Live So the World Cries and You Rejoice

When you were born, you cried and the world rejoiced.
Live your life so that when you die, the world weeps and you rejoice.”
Cherokee Saying


In June 2009, I commented that it had been fifty years since I graduated from Miami University (in Oxford, Ohio). A friend asked me, “Are you going to go back for your reunion?” I told him, “No. I don’t think I can swing it.” He thought for a moment, then he said, “Well, if you did go back, and someone asked, are there any nuggets you’d pass on to the grads? Then he added, “Hard to believe it’s been fifty years. It’s so different now. I wonder if what we have learned would mean much to today’s grads?”

I also wondered, and thus I hesitated to pass along any so-called ‘life’s lessons.’ My concern was that unasked advice might land on the young as ‘preaching,’ perhaps abuse. Yet with the passing of another year, and my grandson’s June graduation from high school, I decided I would share with him my ideas on a quality ‘human journey.’ I did so, fully aware that he must make his own choices, as do we all. My offering…


You now move into your adult years. As you do, I am offering you a few ‘Old Guy observations.’ These may seem a bit old-fashioned, especially in our fast-paced/high-tech world. Do with them what you wish. I will start with…..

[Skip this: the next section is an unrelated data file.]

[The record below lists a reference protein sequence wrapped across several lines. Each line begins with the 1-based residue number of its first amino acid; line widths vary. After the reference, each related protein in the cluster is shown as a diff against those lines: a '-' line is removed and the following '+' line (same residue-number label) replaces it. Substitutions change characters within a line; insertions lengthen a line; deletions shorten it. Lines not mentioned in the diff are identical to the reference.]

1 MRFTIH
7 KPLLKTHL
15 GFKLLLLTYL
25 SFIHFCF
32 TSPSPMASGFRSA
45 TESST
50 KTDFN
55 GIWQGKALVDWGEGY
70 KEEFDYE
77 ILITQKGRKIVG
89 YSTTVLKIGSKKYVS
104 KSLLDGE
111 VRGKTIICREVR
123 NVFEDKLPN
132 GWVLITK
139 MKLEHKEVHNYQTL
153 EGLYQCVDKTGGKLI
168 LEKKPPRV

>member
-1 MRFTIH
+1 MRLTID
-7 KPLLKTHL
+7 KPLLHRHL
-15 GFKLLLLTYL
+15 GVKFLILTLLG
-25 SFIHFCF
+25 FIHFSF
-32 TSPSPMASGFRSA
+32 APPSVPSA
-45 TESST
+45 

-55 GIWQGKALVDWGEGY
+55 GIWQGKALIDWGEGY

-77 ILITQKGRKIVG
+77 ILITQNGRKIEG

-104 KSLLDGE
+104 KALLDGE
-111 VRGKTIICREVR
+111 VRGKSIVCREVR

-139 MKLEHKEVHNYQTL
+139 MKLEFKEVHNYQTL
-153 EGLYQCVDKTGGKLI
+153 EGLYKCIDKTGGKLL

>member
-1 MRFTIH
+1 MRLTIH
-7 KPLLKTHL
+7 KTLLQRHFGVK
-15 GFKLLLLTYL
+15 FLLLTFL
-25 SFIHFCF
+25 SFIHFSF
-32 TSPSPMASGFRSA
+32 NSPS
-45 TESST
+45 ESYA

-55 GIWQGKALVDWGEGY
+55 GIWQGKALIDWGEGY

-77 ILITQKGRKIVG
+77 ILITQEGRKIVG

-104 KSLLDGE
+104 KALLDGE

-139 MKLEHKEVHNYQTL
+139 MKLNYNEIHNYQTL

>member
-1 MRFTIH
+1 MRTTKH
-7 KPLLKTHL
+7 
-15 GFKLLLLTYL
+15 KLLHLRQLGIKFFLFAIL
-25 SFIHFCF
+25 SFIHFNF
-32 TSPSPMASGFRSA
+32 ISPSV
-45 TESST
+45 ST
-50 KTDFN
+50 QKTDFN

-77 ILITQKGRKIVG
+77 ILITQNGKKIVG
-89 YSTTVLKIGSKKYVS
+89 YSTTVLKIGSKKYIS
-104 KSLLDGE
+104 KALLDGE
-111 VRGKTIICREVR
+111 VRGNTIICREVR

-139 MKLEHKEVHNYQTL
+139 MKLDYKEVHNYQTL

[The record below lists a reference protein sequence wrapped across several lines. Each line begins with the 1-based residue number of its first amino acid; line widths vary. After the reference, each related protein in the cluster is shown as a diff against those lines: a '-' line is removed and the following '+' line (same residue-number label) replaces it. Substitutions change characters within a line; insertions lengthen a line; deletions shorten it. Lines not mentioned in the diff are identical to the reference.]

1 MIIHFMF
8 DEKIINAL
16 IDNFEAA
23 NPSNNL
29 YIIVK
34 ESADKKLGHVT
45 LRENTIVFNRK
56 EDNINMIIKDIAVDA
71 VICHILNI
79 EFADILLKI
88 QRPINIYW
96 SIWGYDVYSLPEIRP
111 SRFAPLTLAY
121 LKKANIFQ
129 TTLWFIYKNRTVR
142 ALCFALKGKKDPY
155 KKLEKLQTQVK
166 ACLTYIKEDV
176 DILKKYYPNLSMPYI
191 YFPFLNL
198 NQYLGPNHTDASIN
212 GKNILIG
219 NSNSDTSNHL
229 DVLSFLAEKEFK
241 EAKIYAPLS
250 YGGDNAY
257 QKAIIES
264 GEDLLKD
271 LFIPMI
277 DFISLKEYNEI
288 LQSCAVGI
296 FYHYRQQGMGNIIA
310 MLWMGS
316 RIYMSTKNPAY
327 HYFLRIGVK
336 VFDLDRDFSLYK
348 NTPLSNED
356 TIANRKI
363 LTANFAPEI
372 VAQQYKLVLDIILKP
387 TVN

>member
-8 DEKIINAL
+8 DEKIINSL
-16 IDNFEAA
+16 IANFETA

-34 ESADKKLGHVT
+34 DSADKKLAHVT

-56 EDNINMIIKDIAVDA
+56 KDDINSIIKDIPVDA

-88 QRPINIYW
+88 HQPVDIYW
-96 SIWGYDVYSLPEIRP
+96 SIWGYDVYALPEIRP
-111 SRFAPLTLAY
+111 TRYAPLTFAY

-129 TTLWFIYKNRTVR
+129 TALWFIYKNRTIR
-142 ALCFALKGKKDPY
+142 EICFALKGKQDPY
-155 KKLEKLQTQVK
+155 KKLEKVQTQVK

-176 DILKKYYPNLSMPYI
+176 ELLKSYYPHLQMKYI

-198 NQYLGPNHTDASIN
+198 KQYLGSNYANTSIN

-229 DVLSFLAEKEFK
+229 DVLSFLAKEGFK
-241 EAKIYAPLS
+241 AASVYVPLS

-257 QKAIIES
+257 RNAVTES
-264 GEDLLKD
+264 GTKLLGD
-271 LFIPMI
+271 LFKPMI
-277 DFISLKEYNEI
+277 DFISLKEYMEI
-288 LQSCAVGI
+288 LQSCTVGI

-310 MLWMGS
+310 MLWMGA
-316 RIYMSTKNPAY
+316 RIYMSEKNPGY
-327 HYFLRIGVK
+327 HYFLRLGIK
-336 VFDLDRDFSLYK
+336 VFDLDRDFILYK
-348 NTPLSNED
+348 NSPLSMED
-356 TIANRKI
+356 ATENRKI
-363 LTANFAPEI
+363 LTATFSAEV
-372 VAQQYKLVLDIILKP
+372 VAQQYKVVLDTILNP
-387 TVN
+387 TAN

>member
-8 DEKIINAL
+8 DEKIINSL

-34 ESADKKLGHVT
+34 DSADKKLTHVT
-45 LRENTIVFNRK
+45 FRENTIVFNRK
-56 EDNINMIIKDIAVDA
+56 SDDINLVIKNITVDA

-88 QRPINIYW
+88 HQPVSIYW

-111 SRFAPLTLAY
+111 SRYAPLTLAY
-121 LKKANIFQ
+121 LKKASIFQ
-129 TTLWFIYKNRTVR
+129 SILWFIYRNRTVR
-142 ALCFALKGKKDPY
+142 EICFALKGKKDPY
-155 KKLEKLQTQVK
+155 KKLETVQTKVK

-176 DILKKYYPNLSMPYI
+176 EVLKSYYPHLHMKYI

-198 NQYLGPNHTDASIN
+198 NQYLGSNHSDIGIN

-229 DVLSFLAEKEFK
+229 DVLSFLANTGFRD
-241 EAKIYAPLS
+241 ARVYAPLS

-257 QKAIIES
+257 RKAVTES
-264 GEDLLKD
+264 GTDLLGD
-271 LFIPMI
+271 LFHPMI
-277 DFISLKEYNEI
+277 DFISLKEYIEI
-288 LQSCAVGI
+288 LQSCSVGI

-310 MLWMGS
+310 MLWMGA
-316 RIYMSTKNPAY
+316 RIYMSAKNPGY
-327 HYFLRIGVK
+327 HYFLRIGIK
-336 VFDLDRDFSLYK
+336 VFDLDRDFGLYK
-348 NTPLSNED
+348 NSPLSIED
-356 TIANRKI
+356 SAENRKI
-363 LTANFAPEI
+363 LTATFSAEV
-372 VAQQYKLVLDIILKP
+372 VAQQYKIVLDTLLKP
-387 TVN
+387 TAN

• First, my congratulations! You worked hard and earned your diploma. So celebrate! You have completed an important step on your journey, with new adventures lying ahead.

  • And Second, always remember that the strong trees are anchored by deep roots. You are now a ‘strong tree.’ So be clear about those who contributed to what you have achieved: your parents, teachers, coaches, counselors, and friends at church, to name but a few. They set high standards, demanded commitment, offered help, and urged you to become more than you thought you could be. Take time to name them, find them and thank them.

As you enter college, uncertainty accompanies your future, as it has so often in years past. Yet you must not permit today’s headlines to dampen the ‘fire in your belly;’ rather, move forward believing that today’s problems will shrink, and you will slay your dragons and craft your life. And as you do so, accept that timing and luck play no favorites. We all contest the game with the hand we are dealt, which means you must prepare for opportunity even as you navigate the occasional potholes, all without benefit of previous experience. That will be no easy task, but have faith – you will manage it, as did your predecessors.

You will also build muscle required for the years ahead. These are your ‘butterfly days’ – much as an infant butterfly beats fragile wings to push through its cocoon wall to freedom, and in so doing develops the strength to fly, you too must ‘beat your wings’ to build the strength you will need as you learn ‘fly.’ Yet even as the classroom equips you with knowledge important to success, unfinished business remains. Academics and work experience are important building blocks, but they are not sufficient for a life of meaning. For that, you must be relentless in defining, then living, with uncompromised character.